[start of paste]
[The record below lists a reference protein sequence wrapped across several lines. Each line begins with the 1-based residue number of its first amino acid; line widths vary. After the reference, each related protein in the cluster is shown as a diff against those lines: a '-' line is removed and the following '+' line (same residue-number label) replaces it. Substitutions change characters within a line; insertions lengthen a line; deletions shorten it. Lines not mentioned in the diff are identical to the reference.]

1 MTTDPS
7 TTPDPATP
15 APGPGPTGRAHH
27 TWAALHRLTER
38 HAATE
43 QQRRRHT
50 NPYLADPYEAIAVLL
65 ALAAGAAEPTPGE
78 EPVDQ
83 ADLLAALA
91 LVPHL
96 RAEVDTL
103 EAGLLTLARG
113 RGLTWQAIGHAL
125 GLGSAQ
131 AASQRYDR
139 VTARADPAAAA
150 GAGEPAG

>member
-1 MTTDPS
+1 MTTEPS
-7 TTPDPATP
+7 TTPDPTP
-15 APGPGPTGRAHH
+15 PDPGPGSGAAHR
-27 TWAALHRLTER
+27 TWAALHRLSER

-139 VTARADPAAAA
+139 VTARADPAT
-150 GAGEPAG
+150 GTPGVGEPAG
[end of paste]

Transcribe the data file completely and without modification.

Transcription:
[The record below lists a reference protein sequence wrapped across several lines. Each line begins with the 1-based residue number of its first amino acid; line widths vary. After the reference, each related protein in the cluster is shown as a diff against those lines: a '-' line is removed and the following '+' line (same residue-number label) replaces it. Substitutions change characters within a line; insertions lengthen a line; deletions shorten it. Lines not mentioned in the diff are identical to the reference.]

1 MTTDPS
7 TTPDPATP
15 APGPGPTGRAHH
27 TWAALHRLTER
38 HAATE
43 QQRRRHT
50 NPYLADPYEAIAVLL
65 ALAAGAAEPTPGE
78 EPVDQ
83 ADLLAALA
91 LVPHL
96 RAEVDTL
103 EAGLLTLARG
113 RGLTWQAIGHAL
125 GLGSAQ
131 AASQRYDR
139 VTARADPAAAA
150 GAGEPAG

>member
-1 MTTDPS
+1 MTTEPS
-7 TTPDPATP
+7 TTPDPTP
-15 APGPGPTGRAHH
+15 PDPGPGSGAAHR
-27 TWAALHRLTER
+27 TWAALHRLSER

-139 VTARADPAAAA
+139 VTARADPAT
-150 GAGEPAG
+150 GTPGVGEPAG